– Exirel (cyantraniliprole) is a group 28 insecticide (diamides) that is in the same class as Altacor (chlorantraniliprole) and could be used for CM and extended PC management. Exirel may not be needed if CM populations are low enough and using an insect-growth regulator to control eggs. Exirel is also labeled for apple maggot.
– Mating disruption: It is not too late to apply mating disruption, or increase emitter density. Organic and IPM growers are encouraged to use mating disruption and the current weather forecast makes a good argument for its utility especially if the first generation flight is extended.
 
Note on Movento
Movento (spirotetramat) needs to be applied in late spring to early summer when shoots are actively growing and before terminals set. Exact timing and need for reapplication may vary by pest. Movento is fully rainfast after two hours and is fully systemic within one to two weeks after application (timing varies on environmental conditions and tree growth). Movento must be tank mixed with a spray adjuvant having spreading and penetrating properties, e.g., LI 700, to maximize leaf uptake and systemic activity of the active ingredient.

San Jose scale
Monitoring for San Jose scale (SJS) crawlers should begin across the region. Monitor known hotspots with black electrical tape applied to infested scaffold branches. With adhesive side towards tree, wipe a thin layer of petroleum jelly on the outside of the tape. If populations are high, concentrate a few traps in areas with greatest pressure. Increasing the number of monitoring sites may help eliminate false negatives. Low trap captures do not reflect overall pressure, i.e., false negatives. Low trap captures may indicate the beginning of the hatch. First generation SJS hatches over a narrow period, while second generation hatches over a wide period. Catches of 10-15 crawlers in a couple of days or 10 crawlers on one tape with zero on all other tapes, may warrant application. When scouting for SJS look for parasitization which can be seen as a visible hole in their waxy shell.

Spring lepidoptera
We are seeing a wide range of larval stages of green fruitworm, obliquebanded leafroller and redbanded leafroller. Now is about the time when many growers see the terminal injury and large larva. Generally by the time these larva are over an inch long, they are nearly done feeding and may not ingest enough insecticide to be managed effectively. Continue to scout newly planted trees, since they can bring overwintering larvae from the nursery that can be at a different growth stage than those in the rest of the orchard.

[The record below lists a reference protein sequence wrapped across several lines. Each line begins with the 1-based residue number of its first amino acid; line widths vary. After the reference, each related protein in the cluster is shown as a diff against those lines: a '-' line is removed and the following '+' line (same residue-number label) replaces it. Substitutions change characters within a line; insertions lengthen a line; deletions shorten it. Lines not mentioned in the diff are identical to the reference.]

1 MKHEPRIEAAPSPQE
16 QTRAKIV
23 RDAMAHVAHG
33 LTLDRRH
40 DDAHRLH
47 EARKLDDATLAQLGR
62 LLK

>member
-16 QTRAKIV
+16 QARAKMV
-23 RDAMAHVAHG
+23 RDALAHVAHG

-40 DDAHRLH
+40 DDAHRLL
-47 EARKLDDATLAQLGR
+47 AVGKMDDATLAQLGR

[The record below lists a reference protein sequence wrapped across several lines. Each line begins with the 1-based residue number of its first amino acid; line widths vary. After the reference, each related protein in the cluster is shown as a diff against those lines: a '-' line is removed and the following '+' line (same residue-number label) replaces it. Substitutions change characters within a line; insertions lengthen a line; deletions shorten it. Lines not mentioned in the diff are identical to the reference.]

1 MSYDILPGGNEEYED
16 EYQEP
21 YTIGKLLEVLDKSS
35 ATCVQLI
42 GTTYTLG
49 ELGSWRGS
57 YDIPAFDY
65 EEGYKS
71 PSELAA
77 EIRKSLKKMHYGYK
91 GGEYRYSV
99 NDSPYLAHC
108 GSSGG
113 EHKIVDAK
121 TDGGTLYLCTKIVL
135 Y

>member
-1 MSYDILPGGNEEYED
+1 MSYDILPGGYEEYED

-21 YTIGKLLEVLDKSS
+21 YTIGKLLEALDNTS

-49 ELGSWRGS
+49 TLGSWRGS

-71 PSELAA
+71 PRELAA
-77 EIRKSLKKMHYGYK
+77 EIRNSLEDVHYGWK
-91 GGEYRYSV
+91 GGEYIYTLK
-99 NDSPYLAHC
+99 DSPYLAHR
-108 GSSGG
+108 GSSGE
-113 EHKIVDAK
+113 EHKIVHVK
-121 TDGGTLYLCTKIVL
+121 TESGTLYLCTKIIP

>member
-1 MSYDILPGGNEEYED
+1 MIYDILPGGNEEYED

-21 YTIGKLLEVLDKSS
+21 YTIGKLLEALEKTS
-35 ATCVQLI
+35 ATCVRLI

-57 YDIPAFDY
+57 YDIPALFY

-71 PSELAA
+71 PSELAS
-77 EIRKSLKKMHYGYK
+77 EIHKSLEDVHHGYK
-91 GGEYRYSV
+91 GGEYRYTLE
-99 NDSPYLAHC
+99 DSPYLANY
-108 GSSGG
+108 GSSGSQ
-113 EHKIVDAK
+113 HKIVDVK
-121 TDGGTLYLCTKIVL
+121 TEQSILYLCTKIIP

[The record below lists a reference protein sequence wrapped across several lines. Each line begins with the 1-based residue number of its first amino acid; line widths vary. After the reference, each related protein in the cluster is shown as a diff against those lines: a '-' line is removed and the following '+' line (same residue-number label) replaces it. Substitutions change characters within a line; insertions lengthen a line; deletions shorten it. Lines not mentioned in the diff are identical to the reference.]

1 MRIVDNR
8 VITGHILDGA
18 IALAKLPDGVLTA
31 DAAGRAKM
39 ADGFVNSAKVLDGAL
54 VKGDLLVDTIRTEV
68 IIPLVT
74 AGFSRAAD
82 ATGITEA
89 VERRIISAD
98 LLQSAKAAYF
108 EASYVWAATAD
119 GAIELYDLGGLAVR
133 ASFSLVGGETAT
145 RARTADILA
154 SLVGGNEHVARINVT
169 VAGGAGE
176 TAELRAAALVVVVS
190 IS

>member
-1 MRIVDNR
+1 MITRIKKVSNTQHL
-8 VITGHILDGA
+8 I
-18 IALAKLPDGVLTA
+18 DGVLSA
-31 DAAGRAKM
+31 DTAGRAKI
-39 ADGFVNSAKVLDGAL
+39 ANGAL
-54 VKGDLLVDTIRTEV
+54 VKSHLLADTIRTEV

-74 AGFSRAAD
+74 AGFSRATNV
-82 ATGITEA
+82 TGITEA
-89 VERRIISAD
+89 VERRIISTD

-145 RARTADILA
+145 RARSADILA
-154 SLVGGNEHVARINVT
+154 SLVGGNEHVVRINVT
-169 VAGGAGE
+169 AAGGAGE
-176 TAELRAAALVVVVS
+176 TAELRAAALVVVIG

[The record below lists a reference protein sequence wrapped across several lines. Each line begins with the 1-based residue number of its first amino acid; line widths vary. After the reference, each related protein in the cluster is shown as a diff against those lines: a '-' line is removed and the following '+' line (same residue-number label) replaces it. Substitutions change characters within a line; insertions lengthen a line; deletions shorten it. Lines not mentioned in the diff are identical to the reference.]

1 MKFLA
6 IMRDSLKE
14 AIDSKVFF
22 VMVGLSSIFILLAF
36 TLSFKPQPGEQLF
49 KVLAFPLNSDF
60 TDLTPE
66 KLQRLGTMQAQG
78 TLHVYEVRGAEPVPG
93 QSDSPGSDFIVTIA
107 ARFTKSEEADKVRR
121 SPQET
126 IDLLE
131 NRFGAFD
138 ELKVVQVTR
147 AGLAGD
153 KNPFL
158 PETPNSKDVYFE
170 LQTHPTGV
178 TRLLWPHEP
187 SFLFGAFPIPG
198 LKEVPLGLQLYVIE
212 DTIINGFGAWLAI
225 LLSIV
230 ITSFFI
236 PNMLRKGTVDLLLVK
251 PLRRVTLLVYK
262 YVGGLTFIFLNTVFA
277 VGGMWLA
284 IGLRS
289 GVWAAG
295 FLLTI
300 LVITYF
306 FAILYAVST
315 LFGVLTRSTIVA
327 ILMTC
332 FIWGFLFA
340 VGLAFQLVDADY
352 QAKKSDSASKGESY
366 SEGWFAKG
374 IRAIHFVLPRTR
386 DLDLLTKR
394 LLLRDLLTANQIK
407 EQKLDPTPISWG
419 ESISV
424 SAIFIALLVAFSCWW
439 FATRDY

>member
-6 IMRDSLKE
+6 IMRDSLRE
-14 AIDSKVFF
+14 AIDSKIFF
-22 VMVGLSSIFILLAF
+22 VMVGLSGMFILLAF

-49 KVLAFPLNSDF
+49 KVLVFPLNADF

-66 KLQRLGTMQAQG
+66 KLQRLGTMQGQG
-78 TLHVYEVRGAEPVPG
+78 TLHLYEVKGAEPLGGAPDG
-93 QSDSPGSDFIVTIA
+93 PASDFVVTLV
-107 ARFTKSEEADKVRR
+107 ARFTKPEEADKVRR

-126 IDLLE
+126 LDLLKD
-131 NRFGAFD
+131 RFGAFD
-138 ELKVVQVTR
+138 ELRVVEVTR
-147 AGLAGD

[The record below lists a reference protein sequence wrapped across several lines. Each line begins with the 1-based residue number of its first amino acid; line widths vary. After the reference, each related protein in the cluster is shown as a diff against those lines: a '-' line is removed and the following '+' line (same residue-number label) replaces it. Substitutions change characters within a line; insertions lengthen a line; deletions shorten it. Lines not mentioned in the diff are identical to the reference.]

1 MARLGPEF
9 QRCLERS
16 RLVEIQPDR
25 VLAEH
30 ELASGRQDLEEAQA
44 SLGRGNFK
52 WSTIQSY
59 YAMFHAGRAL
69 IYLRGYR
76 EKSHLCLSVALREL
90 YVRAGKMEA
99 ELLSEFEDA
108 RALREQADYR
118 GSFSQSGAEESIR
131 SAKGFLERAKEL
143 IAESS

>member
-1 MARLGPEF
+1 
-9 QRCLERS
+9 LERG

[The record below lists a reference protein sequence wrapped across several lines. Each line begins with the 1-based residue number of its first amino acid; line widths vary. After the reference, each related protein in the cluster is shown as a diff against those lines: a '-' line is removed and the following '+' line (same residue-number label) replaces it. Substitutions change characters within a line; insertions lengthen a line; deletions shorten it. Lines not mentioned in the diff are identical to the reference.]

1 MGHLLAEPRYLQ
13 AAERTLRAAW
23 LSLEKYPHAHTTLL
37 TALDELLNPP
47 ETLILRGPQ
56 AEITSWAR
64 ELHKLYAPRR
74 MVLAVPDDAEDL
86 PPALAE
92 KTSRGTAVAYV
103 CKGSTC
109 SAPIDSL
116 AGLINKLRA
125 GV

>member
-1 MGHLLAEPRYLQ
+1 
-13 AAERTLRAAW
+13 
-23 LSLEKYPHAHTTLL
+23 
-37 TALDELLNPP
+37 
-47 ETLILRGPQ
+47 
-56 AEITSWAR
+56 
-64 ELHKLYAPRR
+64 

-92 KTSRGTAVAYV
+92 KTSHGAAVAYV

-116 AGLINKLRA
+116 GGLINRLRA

Leafhoppers
White apple leafhopper (WALH) and potato leafhopper (PLH) may begin to show up in orchards. Both species can reproduce within the orchard, however injury and species look different. White apple leafhopper are white and will move sideways across the leaf surface. Injury to the plant appears as white speckling on the top. These do overwinter in the upper Midwest and populations are often reoccurring in orchards. Potato leafhopper do not overwinter here and often are carried in on heat thermals and warm southern winds. We have begun to see some adults in orchards and have not seen any nymphs. Potato leafhopper populations begin to increase after the 1st or 2nd cutting of hay/alfalfa each year; second cutting is when we typically get a large influx. Nymphs can cause economic injury to young orchards by stunting terminal growth and inducing some stress. One or two nymphs per leaf cause leaf curling if allowed to feed for a prolonged period of time, e.g., four to seven days. Generally large semi-dwarfs, e.g., M.7, M.111, are not impacted by populations of PLH.
 
Flower thrips
Flower thrips are carried in on southerly breezes from the south. Scout terminals and shoots for leaf curl, resulting from feeding. The damage is most prevalent on the midrib of the leaf. Brown, feeding scars will be present on the underside of leaves and may be of concern on young or non-bearing trees. Thrips will continue to feed until terminals have set and are often not a concern on mature trees. Entrust and Delegate are both labeled for thrips. An organic grower applied Entrust (plus Biolink spreader sticker) directly to the terminals of his first and second-leaf trees with a backpack sprayer and received good control when comparing infestation to third and sixth leaf trees that did not receive treatment.

Grower comments on thinning
John compared thinning notes from two growers. The general thinning guides by variety for these growers are: Gala, not easy to thin and prone to small fruit; Honeycrisp, are also not easy to thin and more cautious about over thinning; and to not over thin McIntosh or Cortland due to the risk of having a lot of large apples that might not be marketable. Grower 1 applied NAA (e.g., Fruitone) + carbaryl at petal fall and has been using the carbohydrate model from the NEWA website. They had to apply a second thinning application with 6-BA (e.g., MaxCel). Grower 2 did not apply 6-BA this year due to cool temperatures, instead they are using more NAA + carbaryl or using NAA without carbaryl but adding Regulaid. Good thinning results have been achieved with NAA + Regulaid. 6-BA is not very effective when the temp is below 68°F.

The thinning window is closing, even with mild temperatures. In southern WI, this may be the last opportunity to thin. The carbohydrate model suggests that two weeks ago trees were under stress, but are now no longer stressed and in a positive range and even greater by mid-week.